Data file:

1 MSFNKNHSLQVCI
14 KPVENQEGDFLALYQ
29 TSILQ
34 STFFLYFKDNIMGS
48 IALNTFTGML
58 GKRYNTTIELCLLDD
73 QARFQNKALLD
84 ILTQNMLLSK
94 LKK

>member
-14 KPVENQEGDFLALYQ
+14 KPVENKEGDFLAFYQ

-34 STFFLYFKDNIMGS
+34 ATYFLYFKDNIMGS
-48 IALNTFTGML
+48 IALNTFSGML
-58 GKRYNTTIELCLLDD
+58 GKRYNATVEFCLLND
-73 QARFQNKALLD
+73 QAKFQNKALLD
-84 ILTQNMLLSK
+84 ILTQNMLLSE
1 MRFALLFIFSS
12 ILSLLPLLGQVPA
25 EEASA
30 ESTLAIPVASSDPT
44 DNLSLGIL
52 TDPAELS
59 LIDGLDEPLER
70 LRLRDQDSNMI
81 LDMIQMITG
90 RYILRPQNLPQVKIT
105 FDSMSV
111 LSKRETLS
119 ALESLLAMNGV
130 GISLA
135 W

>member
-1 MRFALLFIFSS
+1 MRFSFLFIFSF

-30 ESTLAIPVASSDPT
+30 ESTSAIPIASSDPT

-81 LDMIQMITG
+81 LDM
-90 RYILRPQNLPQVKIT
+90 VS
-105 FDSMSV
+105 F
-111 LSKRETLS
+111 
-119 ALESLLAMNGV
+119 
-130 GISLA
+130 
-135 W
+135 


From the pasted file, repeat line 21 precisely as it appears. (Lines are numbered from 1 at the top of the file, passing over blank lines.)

-84 ILTQNMLLSK